KRAAK FEST 2022 HIGHLIGHTS: Bloedneus & De Snuitkever
Spearheading the caravan of KRAAK Festival highlights is our all-time favorite aulos head Bloedneus & de Snuitkever, whose layered drones evoke true ancestral liturgies for timeless vibing. It's also a good a time as any to announce his upcoming album on this KRAAKing label :000 We caught the man in the middle of what he called "a traditional Flemish weekend of watching cycling competitions" and got him to answer some questions and share even more emotions and tunes.
Where are you from/where are you now?
I was raised in a small village in Haspengouw, Limburg. Since my 18th I’ve been living in Brussels.
We've talked about it before, but it's always nice to hear: how did you come about the aulos and how did it shape you as a musician?
I would say the aulos forced me into being a musician. Before I never really considered myself as one; I was working more around sound performances and installations. I try to see it as the biggest and most musical part of my research that’s centered around breath, which I also work on via whistling, gargling, etc…
I went to the Cevennes to meet Max Brumberg who, also hypnotized by the instrument, started a deep investigation into building Auloi. Since he makes flutes, it’s a really tricky transition since the aulos is a double reed instrument with reeds that are made in a process that’s quite unique.
The aulos presented itself to me in a time when I decided I wanted to work without electricity. The aulos for me was an instrument that had sound qualities that were very synthesizer-like, so I had this desire to make electronic-like music with it. ANCIENT GREEK – SYNTHESIZER.
Since continuous sound is essential in this process, that choice involved learning circular breathing. So it was a very intense training period where every day was focused on getting a grip on all the different aspects of the instrument.
What do you think the future holds for you and the aulos? Are you looking to explore other reeds or instruments?
I would like to invest more time in making reeds, experimenting with different measurements etc… I think the future will be a process of zooming in, focusing on specific research. Musically, that would involve a deeper commitment into understanding the sound properties and effects when playing the double reeds together (beating tones, other OAE’s,…) . Through this research I feel very much inspired and guided by the work of Eliane Radigue and Maryanne Amacher.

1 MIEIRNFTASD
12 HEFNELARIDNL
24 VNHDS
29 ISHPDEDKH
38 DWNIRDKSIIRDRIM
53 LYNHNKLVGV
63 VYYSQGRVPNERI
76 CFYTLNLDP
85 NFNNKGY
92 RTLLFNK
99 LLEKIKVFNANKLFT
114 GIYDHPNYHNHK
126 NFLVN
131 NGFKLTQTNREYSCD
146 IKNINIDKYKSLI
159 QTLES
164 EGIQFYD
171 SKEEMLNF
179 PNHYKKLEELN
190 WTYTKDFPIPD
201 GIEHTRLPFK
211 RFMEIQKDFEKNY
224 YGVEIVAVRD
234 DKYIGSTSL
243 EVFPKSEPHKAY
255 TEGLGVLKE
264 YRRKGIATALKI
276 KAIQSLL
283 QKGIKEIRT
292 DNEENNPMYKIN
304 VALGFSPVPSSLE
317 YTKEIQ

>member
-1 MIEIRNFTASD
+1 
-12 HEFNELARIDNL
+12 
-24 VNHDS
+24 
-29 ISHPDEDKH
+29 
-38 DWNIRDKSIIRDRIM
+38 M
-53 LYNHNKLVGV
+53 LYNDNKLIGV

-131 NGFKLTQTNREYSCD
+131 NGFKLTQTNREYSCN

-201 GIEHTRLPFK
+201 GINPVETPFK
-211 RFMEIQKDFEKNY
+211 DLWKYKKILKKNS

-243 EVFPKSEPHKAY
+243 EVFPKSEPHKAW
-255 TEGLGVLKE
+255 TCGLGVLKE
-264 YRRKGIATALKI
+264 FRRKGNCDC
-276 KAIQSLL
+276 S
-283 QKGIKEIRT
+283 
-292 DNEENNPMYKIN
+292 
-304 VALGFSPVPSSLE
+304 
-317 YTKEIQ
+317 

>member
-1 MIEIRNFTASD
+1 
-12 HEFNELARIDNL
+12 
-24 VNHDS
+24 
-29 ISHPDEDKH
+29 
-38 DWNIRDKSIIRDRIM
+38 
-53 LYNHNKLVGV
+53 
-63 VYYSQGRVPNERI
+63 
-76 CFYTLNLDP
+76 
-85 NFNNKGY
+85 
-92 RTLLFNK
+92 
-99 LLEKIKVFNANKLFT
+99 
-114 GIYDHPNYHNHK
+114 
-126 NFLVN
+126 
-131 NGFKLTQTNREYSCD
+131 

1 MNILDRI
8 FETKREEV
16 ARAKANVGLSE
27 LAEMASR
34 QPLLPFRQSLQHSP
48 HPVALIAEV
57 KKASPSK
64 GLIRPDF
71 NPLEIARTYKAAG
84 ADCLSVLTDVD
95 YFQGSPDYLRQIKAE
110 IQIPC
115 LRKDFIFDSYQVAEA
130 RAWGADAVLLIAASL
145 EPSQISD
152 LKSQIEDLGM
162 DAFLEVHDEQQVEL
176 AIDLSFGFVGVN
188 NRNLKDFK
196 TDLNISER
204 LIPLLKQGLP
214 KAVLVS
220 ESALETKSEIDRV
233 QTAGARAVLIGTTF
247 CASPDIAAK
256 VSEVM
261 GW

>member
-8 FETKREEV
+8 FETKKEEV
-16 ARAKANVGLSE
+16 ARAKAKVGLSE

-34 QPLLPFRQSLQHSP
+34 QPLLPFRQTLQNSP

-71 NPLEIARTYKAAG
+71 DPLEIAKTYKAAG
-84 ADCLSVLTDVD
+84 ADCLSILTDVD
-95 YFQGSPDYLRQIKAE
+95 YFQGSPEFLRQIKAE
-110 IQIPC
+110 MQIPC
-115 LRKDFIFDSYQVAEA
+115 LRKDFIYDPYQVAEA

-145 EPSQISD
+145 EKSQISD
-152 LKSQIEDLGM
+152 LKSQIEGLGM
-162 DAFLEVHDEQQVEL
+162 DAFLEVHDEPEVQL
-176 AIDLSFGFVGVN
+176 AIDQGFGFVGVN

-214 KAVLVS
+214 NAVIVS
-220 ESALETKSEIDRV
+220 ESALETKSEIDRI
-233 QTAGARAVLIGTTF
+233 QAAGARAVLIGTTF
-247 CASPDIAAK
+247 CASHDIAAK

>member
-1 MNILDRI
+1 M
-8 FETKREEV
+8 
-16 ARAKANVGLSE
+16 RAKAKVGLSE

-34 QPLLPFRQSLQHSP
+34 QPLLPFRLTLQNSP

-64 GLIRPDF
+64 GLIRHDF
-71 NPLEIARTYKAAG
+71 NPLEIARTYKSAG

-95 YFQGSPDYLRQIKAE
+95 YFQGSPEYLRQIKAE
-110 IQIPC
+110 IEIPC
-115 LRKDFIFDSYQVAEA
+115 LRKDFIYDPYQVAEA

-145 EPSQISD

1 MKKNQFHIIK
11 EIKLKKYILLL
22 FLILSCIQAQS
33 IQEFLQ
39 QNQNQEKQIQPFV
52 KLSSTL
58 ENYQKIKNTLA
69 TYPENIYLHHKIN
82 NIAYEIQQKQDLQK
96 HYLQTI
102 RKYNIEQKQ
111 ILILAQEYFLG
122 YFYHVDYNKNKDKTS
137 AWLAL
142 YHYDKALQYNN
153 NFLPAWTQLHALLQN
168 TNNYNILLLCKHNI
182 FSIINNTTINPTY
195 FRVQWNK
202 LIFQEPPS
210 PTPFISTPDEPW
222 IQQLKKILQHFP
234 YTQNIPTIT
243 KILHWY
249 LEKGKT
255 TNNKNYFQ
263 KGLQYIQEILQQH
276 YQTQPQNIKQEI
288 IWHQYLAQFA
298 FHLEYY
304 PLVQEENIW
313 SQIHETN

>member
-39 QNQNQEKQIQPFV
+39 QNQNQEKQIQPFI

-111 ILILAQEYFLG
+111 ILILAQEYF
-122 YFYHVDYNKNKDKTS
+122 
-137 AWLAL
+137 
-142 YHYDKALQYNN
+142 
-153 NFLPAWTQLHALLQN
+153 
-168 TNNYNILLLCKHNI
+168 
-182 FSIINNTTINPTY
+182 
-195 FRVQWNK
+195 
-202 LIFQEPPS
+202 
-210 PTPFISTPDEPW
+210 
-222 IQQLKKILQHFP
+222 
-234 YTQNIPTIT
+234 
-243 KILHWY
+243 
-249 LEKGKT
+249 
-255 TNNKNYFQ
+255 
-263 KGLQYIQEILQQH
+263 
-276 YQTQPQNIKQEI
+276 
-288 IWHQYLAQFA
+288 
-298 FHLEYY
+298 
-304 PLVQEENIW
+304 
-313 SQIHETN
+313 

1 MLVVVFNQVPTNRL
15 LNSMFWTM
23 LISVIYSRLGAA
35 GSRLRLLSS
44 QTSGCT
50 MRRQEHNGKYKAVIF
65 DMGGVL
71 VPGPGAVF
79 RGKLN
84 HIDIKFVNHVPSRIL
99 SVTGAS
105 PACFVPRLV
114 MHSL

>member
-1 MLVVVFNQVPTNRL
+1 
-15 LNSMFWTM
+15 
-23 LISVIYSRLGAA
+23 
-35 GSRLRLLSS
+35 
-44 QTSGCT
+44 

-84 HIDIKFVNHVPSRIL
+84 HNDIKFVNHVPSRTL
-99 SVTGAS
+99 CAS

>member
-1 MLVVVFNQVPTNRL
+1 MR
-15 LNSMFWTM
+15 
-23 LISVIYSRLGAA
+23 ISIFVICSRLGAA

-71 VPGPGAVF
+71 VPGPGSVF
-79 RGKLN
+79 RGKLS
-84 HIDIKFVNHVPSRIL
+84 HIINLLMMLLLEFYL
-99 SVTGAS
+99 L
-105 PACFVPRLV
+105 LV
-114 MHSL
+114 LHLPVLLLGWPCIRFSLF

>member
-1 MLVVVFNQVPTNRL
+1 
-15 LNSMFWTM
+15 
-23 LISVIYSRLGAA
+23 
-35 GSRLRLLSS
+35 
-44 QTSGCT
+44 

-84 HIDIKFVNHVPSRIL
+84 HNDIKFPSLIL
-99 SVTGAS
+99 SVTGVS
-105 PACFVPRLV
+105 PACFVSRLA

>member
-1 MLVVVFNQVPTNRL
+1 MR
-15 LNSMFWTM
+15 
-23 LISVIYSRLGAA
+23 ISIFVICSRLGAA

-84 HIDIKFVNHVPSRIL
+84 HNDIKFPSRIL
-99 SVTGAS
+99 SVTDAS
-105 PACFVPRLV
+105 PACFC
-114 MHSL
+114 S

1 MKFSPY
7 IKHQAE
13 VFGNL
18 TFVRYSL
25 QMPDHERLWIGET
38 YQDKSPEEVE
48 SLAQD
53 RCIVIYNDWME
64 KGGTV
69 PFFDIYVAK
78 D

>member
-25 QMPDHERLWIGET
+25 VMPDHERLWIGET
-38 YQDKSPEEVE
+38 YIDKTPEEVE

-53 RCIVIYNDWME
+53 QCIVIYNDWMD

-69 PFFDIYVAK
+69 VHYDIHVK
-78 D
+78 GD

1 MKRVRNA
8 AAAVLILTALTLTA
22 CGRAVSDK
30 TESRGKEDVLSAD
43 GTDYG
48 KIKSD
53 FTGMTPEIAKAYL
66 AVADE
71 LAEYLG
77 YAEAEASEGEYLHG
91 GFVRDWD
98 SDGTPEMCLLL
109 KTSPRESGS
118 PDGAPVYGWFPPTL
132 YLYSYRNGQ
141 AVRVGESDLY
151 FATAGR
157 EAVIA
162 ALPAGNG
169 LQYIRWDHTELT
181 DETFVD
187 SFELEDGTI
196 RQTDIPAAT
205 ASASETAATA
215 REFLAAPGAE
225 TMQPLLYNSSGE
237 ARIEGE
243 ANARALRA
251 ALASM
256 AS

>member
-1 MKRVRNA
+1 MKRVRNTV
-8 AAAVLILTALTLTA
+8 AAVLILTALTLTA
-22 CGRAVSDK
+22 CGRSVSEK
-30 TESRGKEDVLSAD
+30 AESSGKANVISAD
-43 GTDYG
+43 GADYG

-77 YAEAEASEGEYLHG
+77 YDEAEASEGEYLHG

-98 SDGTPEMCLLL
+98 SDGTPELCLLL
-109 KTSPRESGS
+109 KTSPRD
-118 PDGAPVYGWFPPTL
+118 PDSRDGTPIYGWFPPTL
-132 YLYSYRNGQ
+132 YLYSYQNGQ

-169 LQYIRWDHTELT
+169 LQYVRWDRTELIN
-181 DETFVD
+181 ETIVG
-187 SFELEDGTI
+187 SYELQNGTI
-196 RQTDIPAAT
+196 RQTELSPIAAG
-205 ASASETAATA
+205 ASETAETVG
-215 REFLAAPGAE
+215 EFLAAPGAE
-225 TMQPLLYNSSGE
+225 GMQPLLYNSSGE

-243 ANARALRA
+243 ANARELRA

Since playing the instrument and making reeds is so time consuming I don’t have much time to put my lips around other instruments for the moment. That being said, singing and whistling are both very dear to me and I feel the desire to introduce them into the Bloedneus & de Snuitkever universe.
You don’t only perform solo, but also in the duo Ï Î, together with Victor Guaita Igual who plays the viola. Did the combination of the viola and the aulos immediately feel natural?
YES! Blending the aulos with another instrument is quite tricky. So it’s really a gift to be able to play with such a talented and skilled musician like Victor. The sound qualities of the viola really blend well with the flexibility and bending of the reeds of the Aulos. When listening to recordings it’s often really hard to tell the aulos and viola apart. Dissolving the sounds into each other is one of our biggest musical guides.
Your debut LP will soon be released on our humble label. Can you talk about the music and the process behind it?
It was a similar process likeLe Gardon, my first release which was later re-released as a CD on Beyt Al Tapes. A very intuitive, personal reflection of the improvisations I did last year. The biggest difference being it will be much longer improvisations and they will have a bigger sound since all the tracks are recorded in very reverberant acoustics. Also now there is the desire to zoom in on different sound qualities of the aulos. So even though melody and rhythm are still very much present, they are slowly making space for a more textural, microscopic approach.
The album will open with a recording made in a desolate church on Monte Gonare in Sardegna. The other tracks are self-recorded in Brasserie Atlas, in a space with similar amounts of intoxicating reverb. I briefly considered a more conceptual approach, making strict choices, but it felt like this was the right next step. It feels very important for me to capture the adventure, the process of discovering and learning to play the aulos. Le Gardon was made one year after I met the instrument. The album on KRAAK will be a témoinage after two and a half years.